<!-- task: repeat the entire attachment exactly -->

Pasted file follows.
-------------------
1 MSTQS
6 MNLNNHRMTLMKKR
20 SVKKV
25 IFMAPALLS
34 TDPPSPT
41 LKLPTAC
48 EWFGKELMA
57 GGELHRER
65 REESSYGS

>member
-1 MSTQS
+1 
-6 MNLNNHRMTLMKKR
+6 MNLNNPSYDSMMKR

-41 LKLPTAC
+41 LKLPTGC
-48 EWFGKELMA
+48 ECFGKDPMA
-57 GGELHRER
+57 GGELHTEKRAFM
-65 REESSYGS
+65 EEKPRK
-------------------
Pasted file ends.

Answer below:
1 MSTQS
6 MNLNNHRMTLMKKR
20 SVKKV
25 IFMAPALLS
34 TDPPSPT
41 LKLPTAC
48 EWFGKELMA
57 GGELHRER
65 REESSYGS

>member
-1 MSTQS
+1 
-6 MNLNNHRMTLMKKR
+6 MNLNNPSYDSMMKR

-41 LKLPTAC
+41 LKLPTGC
-48 EWFGKELMA
+48 ECFGKDPMA
-57 GGELHRER
+57 GGELHTEKRAFM
-65 REESSYGS
+65 EEKPRK